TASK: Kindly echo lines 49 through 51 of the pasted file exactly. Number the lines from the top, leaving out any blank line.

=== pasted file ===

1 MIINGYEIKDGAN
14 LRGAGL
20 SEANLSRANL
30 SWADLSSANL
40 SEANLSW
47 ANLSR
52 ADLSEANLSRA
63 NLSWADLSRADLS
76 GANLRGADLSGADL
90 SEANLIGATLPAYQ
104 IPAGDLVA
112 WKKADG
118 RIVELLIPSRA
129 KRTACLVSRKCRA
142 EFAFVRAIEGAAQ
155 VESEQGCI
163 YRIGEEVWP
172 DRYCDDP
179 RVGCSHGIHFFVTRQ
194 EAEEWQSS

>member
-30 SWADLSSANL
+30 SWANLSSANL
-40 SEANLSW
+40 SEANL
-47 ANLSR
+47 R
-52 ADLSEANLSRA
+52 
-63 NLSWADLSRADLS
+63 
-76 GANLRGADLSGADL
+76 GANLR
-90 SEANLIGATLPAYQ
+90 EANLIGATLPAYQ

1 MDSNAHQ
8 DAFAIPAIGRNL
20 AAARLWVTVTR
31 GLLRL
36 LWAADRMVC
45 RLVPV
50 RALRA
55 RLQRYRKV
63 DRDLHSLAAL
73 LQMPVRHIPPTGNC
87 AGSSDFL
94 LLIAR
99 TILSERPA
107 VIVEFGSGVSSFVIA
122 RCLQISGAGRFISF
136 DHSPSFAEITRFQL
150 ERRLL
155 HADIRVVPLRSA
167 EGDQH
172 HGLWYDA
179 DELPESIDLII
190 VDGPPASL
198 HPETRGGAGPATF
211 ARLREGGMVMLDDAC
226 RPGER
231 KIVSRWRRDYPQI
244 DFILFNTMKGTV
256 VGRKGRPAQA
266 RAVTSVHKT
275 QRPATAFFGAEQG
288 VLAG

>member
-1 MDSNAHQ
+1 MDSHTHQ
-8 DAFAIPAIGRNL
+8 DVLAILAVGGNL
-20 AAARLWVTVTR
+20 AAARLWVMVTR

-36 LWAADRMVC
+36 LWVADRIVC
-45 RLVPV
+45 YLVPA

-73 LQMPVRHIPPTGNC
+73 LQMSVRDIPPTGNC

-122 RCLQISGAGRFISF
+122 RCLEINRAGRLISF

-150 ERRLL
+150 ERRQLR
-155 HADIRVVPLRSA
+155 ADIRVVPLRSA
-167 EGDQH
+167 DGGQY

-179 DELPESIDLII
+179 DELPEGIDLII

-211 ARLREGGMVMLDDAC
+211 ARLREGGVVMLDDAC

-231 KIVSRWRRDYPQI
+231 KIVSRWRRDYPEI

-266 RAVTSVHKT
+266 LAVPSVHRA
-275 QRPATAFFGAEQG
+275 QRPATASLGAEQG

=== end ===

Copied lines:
107 VIVEFGSGVSSFVIA
122 RCLQISGAGRFISF
136 DHSPSFAEITRFQL